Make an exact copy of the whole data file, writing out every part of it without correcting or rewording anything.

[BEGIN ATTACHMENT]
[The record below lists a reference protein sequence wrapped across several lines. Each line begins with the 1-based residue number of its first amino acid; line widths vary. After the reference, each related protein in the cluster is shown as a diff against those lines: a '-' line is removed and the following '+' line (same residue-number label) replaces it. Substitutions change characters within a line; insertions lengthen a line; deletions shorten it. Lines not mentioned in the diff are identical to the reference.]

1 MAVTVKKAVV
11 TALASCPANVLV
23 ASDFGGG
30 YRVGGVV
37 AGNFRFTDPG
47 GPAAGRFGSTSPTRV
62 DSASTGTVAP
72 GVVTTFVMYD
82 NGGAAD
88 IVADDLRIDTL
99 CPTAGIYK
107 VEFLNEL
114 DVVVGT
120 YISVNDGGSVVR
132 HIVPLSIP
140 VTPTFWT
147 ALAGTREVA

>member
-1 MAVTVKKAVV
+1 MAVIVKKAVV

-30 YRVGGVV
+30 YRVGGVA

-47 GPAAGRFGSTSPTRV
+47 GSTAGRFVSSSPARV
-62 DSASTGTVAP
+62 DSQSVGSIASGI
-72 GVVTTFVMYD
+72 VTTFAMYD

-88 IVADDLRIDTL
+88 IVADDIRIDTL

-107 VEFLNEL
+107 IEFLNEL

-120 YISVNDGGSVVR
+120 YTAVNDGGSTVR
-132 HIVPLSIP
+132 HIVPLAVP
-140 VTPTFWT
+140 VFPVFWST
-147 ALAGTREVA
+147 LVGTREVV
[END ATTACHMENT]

[The record below lists a reference protein sequence wrapped across several lines. Each line begins with the 1-based residue number of its first amino acid; line widths vary. After the reference, each related protein in the cluster is shown as a diff against those lines: a '-' line is removed and the following '+' line (same residue-number label) replaces it. Substitutions change characters within a line; insertions lengthen a line; deletions shorten it. Lines not mentioned in the diff are identical to the reference.]

1 MAVTVKKAVV
11 TALASCPANVLV
23 ASDFGGG
30 YRVGGVV
37 AGNFRFTDPG
47 GPAAGRFGSTSPTRV
62 DSASTGTVAP
72 GVVTTFVMYD
82 NGGAAD
88 IVADDLRIDTL
99 CPTAGIYK
107 VEFLNEL
114 DVVVGT
120 YISVNDGGSVVR
132 HIVPLSIP
140 VTPTFWT
147 ALAGTREVA

>member
-1 MAVTVKKAVV
+1 MAVIVKKAVV

-30 YRVGGVV
+30 YRVGGVA

-47 GPAAGRFGSTSPTRV
+47 GSTAGRFVSSSPARV
-62 DSASTGTVAP
+62 DSQSVGSIASGI
-72 GVVTTFVMYD
+72 VTTFAMYD

-88 IVADDLRIDTL
+88 IVADDIRIDTL

-107 VEFLNEL
+107 IEFLNEL

-120 YISVNDGGSVVR
+120 YTAVNDGGSTVR
-132 HIVPLSIP
+132 HIVPLAVP
-140 VTPTFWT
+140 VFPVFWST
-147 ALAGTREVA
+147 LVGTREVV